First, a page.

The Silver Thread: Thinking of the Gunas

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Recently I was at the Kripalu Institute and spent a week studying the Bhagavad Gita, a classic text of Hindu Spirituality. The Gita is perhaps the most fundamental of Hindu texts, as it captures the essence of the Vedantic (yoga) philosophy, which is one of the prominent guides for Hindus’ life.

Hindu philosophy is singularly devoted to transcendence, and it studies and activates processes to achieve that end. These processes are generally called yoga.

To explore these processes, we first must examine the Hindu Universe. There are two major divisions. The first is the Purusha. Purusha is the originating egg. It is the primal source of all else. Brahma is the womb that nurtures and, in unison, gives birth to the three lower levels of existence. We might label this primal energy, but it is more commonly called spirit.

From the perspective of human experience, Purusha is the transcendent state of consciousness we seek in meditation and other spiritual practices, the Self.

Prakriti is the reality of consciousness. It is the most basic and purest form of day to day being, the world of senses and mind. It emanates from Purusha, which is like a fluid that evolves into forms. Prakriti is the world of manifest form, which divides into seven lower levels of energy. Prakriti are energy centers.

Prakriti, is in human consciousness, is most equated with the ego. That is our stories of development, relationship, and self-definition.
It is the human confusion between Prakriti, and Purusha that causes suffering. We mistake Prakriti for Purusha: we confuse sense and transcendence.

One such center of Prakriti are gunas. Gunas are sources of psychic energy, which are manifest in our relationship to life.

The first Guna is Rajas. Rajas are a passion, and they arise from thirst and attachment. Rajas produce fevered desires in us. Rajas cause attachment to action. In the Hindu pantheon, Rajas cause rebirth, due to repetitive desires. Rajas wipe out the will and reason, bending to the forces of desire.

“Rajas, from a more psychological view, are those mind-feelings associated with excessive energy… Anger, anxiety, obsession, and all passions directed toward an object-a person, thing, or idea. It is constant momentum, fusing thought, feeling, and action.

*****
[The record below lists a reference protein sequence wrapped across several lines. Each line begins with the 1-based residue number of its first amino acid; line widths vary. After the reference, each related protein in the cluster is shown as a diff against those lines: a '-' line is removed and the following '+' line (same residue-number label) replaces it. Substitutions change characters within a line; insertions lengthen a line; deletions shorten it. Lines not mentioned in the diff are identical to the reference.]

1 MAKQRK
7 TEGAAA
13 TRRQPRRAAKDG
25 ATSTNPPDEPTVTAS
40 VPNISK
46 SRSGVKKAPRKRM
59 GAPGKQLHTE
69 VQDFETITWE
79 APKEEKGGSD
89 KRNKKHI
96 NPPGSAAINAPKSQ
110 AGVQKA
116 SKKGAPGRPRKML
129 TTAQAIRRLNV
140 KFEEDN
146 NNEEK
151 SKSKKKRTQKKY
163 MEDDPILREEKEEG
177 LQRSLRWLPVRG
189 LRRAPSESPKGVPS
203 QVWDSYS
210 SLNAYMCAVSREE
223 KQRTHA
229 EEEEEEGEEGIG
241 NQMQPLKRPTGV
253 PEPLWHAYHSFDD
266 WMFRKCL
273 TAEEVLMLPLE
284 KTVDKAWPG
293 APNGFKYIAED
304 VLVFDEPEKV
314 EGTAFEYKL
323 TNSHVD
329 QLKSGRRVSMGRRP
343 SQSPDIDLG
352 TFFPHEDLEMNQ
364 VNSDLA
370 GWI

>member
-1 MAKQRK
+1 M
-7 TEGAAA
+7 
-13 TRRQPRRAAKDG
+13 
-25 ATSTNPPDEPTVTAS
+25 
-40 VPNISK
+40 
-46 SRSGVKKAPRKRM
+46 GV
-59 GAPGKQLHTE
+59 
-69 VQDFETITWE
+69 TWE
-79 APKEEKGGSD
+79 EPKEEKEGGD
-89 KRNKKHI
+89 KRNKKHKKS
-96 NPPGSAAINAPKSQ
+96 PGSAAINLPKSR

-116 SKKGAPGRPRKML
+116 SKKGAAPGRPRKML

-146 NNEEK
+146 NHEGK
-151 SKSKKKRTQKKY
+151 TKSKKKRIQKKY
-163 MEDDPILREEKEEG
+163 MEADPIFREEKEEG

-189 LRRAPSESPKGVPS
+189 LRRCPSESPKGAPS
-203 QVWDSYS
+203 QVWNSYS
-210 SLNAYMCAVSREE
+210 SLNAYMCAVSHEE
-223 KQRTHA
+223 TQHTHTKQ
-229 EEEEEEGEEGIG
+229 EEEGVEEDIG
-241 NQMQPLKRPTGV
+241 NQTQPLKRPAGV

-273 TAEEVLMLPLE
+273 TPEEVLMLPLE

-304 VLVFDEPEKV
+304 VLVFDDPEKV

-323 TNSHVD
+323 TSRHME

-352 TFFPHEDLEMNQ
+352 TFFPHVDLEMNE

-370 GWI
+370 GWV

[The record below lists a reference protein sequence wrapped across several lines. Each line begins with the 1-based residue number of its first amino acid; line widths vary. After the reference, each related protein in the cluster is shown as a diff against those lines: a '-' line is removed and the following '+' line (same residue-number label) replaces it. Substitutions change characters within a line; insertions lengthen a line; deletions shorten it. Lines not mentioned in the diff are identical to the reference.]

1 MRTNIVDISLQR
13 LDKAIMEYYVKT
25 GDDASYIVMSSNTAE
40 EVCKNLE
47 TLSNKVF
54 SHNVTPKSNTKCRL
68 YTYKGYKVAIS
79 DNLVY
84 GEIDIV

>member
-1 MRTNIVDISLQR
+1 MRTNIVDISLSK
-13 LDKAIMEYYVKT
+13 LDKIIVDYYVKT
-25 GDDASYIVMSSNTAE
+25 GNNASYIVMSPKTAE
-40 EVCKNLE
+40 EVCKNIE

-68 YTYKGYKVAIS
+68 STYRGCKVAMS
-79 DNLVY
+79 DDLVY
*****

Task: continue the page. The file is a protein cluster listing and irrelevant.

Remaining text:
The other Guna is Tamas or inertia. Tamas is born of ignorance, which deludes. It is Knowledge obscured, causing attachment to unawareness, and is manifest in negligence, indolence, and sleepiness. Rather than an over-investment in action-attachment, it is withdrawal from the world, inaction, and inertia.

Clinical conditions, primarily depression, are examples of Tamas. Other conditions, such as introversion, schizoid, and denial, repression positions are too.

The Guna we strive for is Sattva. Sattva is balance and harmony.
“Of these, only sattva is free from impurity, illuminating and free from disease, binds by attachment to happiness and by attachment to knowledge” 14-6.

There are three sub-sets of Sattva:
Karya Karma: Good Deeds. This is the action component. It focuses on our behavior and the way we treat others. Traditionally regard for others entails compassion and love for others and gratitude for our own lives.
Swakarma. Swakarma refers to resolving our past. Such an endeavor is the crux of psychotherapy, initiated by Freud. The patterns established in childhood, according to Freud, influence our contemporary life. Through our socialization, we develop a narrative pattern with us as its star. Woven through that pattern is a story of us, our relationships, and our self-image. When that narrative is disturbed by external or internal events, we experience disturbance, and this is reacted too in either healthy or unhealthy ways.

Psychotherapies rework our interpretation of our past in ways that are more flexible and adaptive. We gain symptomatic relief from pain partly through a reinterpretation of our life narrative. For example, the destructive influence of the alcoholic parent may be seen as less crippling than one thinks, and in fact, many have helped to establish unknown character strengths.

Swadharma; Moving toward spirit. The Story of the Gita is the story of the warrior Arjuna and Lord Krishna. Much of it focuses on Krishna’s attempts to persuade Arjuna to perform his life duty as a warrior, and not be deterred by his personal feelings and concerns. Swadarma is the realizing of our spiritual purpose, the Purusha, which is the underlying transcendent motive of life. Ideally, our day to day actions are only meaningful as they contribute to this transcendent state. That is Prakriti must transform into Purusha to advance our spiritual purpose
Yoga is the name for a collection of practices that aid in the transformation from Prakriti to Purusha.

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